Norovirus is a huge public health problem, sickening as many as 21 million people a year in the U.S. But for all the gastric distress it causes, there are still some basic, unanswered questions about the virus.
One biggie: When an ill person vomits, does norovirus become aerosolized? That is, can an ill person's vomiting launch tiny viral particles into the air, where they might waft into your mouth or onto surfaces that you would later touch?
If you're now grossed out, you have good reason. Studies of the infection patterns that occur in outbreaks suggest that norovirus can indeed be aerosolized. And now there's some experimental evidence to add to that.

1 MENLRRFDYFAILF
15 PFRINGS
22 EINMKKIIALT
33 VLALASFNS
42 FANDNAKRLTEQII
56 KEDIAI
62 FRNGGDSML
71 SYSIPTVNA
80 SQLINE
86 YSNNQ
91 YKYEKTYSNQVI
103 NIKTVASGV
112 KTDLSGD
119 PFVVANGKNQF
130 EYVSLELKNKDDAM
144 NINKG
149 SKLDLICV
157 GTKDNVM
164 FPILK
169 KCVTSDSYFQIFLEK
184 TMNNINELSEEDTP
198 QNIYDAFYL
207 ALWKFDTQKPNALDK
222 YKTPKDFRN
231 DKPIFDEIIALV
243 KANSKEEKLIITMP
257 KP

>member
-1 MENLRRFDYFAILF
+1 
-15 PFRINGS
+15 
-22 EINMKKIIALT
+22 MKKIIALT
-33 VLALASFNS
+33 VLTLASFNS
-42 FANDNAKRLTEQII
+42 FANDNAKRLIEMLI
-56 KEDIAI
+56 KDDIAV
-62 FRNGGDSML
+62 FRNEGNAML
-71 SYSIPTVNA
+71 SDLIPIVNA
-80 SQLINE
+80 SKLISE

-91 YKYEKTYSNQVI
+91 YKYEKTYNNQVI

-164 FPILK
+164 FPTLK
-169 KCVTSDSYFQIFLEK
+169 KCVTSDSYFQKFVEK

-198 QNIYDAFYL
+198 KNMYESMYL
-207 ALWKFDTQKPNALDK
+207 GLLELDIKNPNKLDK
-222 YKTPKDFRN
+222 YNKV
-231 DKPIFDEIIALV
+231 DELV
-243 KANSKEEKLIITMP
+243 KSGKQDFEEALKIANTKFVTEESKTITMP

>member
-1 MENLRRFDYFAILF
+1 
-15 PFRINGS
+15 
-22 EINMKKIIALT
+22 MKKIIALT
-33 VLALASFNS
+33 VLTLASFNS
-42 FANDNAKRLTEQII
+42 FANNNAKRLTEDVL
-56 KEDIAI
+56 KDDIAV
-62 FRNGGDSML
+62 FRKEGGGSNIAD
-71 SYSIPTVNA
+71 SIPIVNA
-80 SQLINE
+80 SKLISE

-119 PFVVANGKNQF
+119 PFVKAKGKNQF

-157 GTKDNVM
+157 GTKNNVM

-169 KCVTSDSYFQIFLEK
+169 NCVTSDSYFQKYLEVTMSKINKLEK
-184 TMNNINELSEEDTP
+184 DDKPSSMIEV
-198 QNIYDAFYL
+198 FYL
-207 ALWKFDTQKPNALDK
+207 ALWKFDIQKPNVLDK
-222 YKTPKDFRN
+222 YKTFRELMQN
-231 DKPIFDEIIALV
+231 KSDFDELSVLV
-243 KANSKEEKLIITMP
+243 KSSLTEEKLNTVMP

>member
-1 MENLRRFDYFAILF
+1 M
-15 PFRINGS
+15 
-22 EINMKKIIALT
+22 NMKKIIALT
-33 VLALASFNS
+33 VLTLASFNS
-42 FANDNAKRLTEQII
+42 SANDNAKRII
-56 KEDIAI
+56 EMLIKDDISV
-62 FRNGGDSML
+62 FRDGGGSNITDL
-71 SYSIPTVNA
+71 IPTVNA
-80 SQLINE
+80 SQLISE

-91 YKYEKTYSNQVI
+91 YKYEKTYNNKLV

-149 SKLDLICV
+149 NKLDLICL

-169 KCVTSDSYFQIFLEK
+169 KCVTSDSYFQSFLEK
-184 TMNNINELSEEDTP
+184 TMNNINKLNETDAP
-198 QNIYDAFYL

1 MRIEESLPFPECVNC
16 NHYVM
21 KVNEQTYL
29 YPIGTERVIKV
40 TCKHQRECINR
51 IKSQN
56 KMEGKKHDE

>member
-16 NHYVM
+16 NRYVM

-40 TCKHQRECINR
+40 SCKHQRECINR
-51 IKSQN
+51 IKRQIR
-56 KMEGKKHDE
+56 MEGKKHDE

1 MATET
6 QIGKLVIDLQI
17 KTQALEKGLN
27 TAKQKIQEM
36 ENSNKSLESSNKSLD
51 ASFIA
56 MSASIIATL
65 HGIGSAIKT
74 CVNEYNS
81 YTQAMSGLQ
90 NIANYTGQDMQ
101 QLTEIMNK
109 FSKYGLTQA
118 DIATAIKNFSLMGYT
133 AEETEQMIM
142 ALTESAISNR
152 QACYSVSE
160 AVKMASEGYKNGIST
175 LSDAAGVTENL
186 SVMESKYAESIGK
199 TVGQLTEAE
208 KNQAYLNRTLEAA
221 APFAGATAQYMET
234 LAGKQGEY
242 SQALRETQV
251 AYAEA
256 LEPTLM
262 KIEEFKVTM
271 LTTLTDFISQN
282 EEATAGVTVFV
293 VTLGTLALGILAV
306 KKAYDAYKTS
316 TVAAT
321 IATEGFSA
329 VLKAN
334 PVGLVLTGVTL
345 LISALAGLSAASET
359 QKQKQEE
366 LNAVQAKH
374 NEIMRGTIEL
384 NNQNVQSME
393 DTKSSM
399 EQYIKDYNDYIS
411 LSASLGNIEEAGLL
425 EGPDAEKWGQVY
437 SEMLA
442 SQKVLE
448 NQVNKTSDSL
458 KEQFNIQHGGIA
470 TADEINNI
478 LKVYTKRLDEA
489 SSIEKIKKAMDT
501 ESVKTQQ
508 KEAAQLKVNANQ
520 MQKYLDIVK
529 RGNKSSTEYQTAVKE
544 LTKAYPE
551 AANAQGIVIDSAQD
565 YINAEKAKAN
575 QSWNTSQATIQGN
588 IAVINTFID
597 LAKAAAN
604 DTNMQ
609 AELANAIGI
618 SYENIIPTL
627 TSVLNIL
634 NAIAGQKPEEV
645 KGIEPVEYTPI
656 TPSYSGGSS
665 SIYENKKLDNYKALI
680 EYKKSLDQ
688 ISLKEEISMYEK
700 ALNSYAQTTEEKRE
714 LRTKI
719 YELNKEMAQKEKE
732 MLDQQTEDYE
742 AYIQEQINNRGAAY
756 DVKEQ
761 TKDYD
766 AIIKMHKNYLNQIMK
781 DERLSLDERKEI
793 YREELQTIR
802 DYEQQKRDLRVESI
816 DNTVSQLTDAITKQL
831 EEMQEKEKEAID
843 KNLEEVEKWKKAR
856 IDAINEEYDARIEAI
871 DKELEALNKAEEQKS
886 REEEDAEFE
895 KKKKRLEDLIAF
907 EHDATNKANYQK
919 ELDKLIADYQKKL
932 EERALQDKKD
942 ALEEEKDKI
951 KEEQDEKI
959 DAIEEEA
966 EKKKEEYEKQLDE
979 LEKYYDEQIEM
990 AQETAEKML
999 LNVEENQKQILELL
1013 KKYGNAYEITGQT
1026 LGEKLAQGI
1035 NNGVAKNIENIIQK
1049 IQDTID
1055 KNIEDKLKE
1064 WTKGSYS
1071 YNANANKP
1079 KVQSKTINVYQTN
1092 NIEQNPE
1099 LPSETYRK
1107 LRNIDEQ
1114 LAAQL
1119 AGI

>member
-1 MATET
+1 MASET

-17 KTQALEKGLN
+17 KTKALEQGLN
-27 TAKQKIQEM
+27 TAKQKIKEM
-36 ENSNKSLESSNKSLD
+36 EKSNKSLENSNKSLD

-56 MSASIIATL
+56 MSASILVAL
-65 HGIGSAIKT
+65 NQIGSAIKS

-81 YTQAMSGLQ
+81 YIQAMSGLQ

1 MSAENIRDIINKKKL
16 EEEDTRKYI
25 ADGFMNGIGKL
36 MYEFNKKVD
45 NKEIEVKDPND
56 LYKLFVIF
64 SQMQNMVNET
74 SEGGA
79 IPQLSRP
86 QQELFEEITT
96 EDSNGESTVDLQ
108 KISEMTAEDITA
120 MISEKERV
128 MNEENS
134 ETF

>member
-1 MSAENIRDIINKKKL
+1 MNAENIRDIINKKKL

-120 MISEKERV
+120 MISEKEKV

Researchers at North Carolina State and Wake Forest universities wanted to know what happens to norovirus when it's vomited out.
"We first talked to a gastroenterologist and looked through the literature about what's known about vomiting," says Lee-Ann Jaykus, a food microbiologist at N.C. State and an author of the study. Not as much as you might think, it turns out. So the researchers worked with a civil engineer to construct a one-quarter scale vomiting device based on what is known about pressure, volume and other vomit metrics.